Ocular involvement in PPKs is extremely rare. Ocular associations have been reported in “Mal de Meleda syndrome” (MdM) which is an extremely rare autosomal recessive congenital form of palmoplantar hyperkeratosis with extended involvement of the dorsa of the hands and feet (transgrediens behavior) in a “glove-and-stocking” distribution. PPK did not involve dorsa of the hands and feet in our patient. Our patient had diffuse type of palmoplantar keratosis since birth. Ocular associations of MdM have been described by Durmuş et al., in a case presenting with ocular melanosis and bilateral macular deposits.[4] There are only two reports of congenital posterior subcapsular cataract in association with Mal de Meleda including a consanguineous Tunisian family with two female siblings aged 45 and 30 years, who presented with a clinical association of mal de Meleda and bilateral congenital posterior subcapsular cataracts.[5],[6]

However, no association of keratoconus has been described with PPKs. Keratoconus is a bilateral asymmetric noninflammatory corneal ectasia characterized by progressive stromal thinning and corneal protrusion resulting in irregular myopic astigmatism.[7] The isolated sporadic disorder is the most common presentation. It may be associated with various ocular and systemic conditions such as vernal and atopic keratoconjunctivitis,[7] retinitis pigmentosa, Laurence–Moon–Biedl syndrome, aniridia, Leber's congenital amaurosis, ectopia lentis, floppy eyelid syndrome, Down's syndrome, Ehlers–Danlos syndrome, Marfan's syndrome, atopic dermatitis, mitral valve prolapse, and neurofibromatosis. Significant risk factors include history of atopy, contact lens wear, and constant eye rubbing.[7]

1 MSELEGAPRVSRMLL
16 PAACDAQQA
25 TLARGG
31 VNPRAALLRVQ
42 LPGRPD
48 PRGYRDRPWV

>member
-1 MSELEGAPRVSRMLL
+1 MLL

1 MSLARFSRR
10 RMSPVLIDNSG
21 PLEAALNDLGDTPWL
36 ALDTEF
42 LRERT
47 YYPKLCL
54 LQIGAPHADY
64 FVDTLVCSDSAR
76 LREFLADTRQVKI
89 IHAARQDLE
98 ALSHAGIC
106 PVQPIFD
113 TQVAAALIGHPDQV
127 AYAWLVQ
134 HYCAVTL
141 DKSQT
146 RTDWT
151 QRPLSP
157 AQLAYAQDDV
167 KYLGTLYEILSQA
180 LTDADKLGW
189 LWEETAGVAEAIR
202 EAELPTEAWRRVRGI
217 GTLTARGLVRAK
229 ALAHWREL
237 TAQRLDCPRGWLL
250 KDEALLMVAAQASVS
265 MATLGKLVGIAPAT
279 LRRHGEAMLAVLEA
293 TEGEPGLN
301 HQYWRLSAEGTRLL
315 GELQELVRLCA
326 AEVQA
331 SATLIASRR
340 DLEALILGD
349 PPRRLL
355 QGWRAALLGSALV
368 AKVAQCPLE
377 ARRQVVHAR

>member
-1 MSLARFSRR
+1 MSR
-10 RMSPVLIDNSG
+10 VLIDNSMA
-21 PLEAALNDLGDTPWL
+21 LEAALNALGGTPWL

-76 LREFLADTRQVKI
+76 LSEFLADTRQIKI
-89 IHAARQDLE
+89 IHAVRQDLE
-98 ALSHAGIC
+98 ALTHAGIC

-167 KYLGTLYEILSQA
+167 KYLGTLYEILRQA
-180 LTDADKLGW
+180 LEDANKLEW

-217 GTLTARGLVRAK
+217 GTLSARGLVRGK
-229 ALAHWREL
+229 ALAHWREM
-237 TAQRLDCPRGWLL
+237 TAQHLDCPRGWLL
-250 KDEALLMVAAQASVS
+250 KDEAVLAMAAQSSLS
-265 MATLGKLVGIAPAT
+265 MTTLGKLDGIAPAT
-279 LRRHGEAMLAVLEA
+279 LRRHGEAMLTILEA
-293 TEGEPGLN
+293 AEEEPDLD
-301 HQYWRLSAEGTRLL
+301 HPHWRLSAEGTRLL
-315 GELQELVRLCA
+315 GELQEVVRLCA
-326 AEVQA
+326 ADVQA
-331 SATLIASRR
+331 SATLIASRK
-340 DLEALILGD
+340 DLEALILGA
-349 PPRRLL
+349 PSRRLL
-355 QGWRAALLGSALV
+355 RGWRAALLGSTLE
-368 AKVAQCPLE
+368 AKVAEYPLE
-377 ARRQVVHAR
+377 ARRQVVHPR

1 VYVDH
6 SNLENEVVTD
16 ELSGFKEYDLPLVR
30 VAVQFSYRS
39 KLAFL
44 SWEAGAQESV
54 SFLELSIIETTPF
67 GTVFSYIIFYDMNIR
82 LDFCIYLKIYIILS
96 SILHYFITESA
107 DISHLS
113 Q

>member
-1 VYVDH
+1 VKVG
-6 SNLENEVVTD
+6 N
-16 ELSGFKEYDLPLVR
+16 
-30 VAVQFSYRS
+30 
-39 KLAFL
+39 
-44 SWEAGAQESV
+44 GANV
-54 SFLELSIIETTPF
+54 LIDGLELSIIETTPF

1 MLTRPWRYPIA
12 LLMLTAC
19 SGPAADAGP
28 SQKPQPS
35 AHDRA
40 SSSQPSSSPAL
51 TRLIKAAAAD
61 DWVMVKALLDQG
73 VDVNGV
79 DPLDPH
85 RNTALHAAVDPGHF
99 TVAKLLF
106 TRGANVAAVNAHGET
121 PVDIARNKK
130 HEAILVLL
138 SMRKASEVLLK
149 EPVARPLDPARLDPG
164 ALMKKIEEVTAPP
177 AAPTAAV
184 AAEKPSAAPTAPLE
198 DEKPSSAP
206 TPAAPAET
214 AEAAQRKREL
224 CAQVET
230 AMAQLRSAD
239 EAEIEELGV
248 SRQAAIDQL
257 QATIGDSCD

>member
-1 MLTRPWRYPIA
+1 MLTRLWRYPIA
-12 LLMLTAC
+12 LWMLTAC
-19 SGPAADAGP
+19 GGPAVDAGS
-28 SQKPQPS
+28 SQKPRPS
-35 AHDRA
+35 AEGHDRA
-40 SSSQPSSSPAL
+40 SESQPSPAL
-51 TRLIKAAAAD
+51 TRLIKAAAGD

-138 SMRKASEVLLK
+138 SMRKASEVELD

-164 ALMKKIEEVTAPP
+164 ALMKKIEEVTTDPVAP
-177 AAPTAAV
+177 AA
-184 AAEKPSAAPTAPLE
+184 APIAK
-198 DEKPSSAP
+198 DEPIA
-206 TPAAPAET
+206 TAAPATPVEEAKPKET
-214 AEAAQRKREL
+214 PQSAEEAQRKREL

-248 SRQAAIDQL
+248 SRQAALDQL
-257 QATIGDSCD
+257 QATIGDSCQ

The patient presented to us with palmoplantar keratosis with keratoconus and many skeletal and joint abnormalities which have not been mentioned in literature. We believe that their co-occurrence could be more than coincidental finding as the origin of corneal epithelium and epidermis of skin is from the ectoderm, while that of keratocytes, corneal endothelium, melanocytes and dermis in the skin, craniofacial bones and tendons from neural crest cells.[8],[9] Thus, we postulate that the co-occurrence of PPK, keratoconus, and skeletal abnormalities in this patient could be attributed to the origin of these structures from the same embryological layer, i.e., ectoderm and neural crest.

Declaration of patient consent

The authors certify that they have obtained all appropriate patient consent forms. In the form the patient(s) has/have given his/her/their consent for his/her/their images and other clinical information to be reported in the journal. The patients understand that their names and initials will not be published and due efforts will be made to conceal their identity, but anonymity cannot be guaranteed.

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Conflicts of interest

There are no conflicts of interest.